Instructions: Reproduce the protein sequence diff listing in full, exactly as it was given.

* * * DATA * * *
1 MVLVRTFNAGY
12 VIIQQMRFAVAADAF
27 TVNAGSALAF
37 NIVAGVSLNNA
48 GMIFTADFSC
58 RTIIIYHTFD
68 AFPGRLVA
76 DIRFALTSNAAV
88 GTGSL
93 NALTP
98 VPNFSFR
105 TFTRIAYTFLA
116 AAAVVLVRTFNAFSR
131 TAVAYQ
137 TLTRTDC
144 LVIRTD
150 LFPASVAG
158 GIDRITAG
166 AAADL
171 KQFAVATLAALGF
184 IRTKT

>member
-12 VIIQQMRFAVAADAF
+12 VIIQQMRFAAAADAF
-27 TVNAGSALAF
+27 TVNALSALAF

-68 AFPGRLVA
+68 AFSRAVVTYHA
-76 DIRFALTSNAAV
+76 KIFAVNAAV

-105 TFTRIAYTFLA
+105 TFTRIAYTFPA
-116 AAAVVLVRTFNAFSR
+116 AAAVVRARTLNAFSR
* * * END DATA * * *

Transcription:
1 MVLVRTFNAGY
12 VIIQQMRFAVAADAF
27 TVNAGSALAF
37 NIVAGVSLNNA
48 GMIFTADFSC
58 RTIIIYHTFD
68 AFPGRLVA
76 DIRFALTSNAAV
88 GTGSL
93 NALTP
98 VPNFSFR
105 TFTRIAYTFLA
116 AAAVVLVRTFNAFSR
131 TAVAYQ
137 TLTRTDC
144 LVIRTD
150 LFPASVAG
158 GIDRITAG
166 AAADL
171 KQFAVATLAALGF
184 IRTKT

>member
-12 VIIQQMRFAVAADAF
+12 VIIQQMRFAAAADAF
-27 TVNAGSALAF
+27 TVNALSALAF

-68 AFPGRLVA
+68 AFSRAVVTYHA
-76 DIRFALTSNAAV
+76 KIFAVNAAV

-105 TFTRIAYTFLA
+105 TFTRIAYTFPA
-116 AAAVVLVRTFNAFSR
+116 AAAVVRARTLNAFSR